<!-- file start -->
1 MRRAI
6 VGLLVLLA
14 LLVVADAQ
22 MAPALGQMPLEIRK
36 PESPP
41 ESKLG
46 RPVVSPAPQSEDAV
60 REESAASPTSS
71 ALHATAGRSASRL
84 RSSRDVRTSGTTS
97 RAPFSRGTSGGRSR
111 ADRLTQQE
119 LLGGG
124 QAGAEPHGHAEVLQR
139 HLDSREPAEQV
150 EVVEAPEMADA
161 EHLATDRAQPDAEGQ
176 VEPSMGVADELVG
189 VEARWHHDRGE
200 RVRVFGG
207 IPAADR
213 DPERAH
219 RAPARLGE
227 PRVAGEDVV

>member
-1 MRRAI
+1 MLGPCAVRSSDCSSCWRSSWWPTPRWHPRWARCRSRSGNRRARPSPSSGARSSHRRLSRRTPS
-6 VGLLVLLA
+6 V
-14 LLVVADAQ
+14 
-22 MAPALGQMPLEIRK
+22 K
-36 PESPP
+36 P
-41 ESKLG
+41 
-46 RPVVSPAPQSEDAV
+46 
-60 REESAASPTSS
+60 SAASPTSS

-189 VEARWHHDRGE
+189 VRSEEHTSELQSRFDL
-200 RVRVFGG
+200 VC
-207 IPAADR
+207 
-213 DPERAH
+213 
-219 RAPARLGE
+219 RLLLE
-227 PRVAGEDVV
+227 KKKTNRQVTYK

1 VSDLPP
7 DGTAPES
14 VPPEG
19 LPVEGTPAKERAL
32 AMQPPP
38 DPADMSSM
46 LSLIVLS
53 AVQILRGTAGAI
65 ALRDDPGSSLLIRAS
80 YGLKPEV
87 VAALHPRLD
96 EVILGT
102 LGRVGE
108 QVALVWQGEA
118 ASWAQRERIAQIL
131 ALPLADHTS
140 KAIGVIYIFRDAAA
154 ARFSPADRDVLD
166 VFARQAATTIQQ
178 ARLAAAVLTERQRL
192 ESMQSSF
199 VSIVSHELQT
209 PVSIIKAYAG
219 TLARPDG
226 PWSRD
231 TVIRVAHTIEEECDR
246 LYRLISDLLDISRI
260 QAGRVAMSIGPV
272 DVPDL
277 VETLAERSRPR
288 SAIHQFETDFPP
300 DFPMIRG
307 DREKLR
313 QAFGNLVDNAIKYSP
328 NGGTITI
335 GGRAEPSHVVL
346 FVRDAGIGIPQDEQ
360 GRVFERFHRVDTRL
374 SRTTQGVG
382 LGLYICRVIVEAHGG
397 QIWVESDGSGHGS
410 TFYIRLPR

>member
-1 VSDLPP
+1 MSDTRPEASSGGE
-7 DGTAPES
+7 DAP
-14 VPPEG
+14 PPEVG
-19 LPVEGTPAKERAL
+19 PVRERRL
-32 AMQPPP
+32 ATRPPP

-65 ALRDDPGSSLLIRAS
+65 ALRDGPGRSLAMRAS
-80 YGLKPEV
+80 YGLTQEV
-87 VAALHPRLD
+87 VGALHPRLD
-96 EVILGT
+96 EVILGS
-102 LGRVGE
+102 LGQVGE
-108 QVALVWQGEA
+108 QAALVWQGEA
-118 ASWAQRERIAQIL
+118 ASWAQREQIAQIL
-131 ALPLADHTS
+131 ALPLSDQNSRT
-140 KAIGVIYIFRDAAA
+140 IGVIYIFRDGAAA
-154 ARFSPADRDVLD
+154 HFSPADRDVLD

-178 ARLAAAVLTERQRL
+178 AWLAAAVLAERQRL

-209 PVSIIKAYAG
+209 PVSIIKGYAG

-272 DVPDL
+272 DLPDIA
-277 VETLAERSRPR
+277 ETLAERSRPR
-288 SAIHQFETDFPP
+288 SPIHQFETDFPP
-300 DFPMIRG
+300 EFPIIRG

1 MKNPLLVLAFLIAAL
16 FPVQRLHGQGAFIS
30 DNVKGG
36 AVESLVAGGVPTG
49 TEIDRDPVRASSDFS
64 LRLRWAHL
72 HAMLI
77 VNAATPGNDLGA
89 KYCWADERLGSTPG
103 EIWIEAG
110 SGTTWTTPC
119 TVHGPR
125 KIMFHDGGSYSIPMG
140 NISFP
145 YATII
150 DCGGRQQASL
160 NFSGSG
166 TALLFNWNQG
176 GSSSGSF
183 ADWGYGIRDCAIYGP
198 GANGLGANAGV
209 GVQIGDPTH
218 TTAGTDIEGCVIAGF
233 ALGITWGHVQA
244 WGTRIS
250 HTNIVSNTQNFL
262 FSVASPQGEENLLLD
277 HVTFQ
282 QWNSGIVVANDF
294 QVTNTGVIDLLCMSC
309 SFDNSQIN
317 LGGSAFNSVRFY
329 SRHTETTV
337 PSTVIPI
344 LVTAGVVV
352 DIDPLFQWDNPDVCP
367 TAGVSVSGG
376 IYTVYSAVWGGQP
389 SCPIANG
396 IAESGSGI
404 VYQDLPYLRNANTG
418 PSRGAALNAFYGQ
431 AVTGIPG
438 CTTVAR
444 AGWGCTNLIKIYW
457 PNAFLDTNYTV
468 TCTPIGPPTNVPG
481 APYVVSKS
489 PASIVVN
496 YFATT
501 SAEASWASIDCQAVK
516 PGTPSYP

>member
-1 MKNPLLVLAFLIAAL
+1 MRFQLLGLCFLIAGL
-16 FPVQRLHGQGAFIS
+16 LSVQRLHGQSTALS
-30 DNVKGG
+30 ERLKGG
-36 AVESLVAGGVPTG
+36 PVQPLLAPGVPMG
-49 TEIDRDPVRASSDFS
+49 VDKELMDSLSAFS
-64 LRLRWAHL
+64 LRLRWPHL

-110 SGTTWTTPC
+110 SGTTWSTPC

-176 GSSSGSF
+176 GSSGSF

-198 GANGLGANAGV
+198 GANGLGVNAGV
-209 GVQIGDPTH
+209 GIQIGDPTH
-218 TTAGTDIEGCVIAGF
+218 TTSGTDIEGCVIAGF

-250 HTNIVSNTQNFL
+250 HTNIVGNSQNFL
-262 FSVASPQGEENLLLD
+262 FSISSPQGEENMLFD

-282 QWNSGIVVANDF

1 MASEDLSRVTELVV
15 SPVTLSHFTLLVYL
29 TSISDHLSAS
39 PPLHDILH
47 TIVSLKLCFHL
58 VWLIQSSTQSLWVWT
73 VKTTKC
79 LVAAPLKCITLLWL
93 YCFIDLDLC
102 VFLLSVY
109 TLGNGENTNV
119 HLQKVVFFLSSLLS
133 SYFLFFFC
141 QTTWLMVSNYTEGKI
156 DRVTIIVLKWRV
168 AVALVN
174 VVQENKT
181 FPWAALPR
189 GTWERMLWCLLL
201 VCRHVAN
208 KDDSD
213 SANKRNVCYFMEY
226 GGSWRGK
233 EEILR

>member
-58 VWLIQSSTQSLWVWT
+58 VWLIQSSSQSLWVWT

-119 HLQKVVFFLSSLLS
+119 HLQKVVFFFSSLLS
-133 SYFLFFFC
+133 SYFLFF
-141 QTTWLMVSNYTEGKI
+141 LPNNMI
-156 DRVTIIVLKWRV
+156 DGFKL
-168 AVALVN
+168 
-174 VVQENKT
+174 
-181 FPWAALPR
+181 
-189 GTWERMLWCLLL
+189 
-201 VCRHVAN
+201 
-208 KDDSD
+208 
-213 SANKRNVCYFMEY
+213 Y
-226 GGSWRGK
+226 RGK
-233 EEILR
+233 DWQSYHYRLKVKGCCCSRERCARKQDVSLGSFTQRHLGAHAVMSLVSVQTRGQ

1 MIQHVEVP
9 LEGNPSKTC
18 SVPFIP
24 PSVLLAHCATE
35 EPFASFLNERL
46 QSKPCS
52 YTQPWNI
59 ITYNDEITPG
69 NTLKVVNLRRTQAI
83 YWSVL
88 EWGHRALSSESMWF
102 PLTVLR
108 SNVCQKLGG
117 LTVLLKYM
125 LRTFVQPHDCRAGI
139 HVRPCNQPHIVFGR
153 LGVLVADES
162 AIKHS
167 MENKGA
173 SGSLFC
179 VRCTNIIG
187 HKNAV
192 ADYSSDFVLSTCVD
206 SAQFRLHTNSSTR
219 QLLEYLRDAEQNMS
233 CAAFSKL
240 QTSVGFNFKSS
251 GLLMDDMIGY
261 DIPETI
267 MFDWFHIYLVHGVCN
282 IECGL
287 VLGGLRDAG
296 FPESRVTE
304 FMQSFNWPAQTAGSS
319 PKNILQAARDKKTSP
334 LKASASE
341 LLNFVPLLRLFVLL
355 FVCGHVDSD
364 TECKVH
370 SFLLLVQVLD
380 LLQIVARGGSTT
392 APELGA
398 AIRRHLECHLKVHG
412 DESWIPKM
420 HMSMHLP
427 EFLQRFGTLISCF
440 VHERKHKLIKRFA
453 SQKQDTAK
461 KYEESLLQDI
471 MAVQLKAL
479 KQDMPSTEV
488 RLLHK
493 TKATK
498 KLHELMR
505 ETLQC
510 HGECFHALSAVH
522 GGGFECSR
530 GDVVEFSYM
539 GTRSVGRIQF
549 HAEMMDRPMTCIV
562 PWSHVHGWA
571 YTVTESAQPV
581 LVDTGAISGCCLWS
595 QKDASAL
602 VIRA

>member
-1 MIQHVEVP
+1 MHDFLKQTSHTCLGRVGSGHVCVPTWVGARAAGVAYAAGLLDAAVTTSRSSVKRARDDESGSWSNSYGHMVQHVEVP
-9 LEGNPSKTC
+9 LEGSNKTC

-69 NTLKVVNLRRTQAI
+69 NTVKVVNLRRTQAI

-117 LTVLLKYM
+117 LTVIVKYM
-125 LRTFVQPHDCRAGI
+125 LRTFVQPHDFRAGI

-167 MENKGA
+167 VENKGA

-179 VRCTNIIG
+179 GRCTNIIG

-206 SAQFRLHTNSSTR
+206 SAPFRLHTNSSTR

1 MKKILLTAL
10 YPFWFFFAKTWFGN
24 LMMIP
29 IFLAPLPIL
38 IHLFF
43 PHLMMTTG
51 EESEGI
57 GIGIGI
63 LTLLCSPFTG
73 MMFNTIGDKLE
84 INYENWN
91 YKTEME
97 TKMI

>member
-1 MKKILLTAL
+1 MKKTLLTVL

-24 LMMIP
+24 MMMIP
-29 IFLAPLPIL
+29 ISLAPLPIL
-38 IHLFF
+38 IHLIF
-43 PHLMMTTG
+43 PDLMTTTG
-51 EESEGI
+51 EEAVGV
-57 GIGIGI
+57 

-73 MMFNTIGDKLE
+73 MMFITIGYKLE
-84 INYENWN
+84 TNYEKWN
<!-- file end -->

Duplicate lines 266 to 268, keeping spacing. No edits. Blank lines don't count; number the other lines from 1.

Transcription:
-213 SANKRNVCYFMEY
+213 Y
-226 GGSWRGK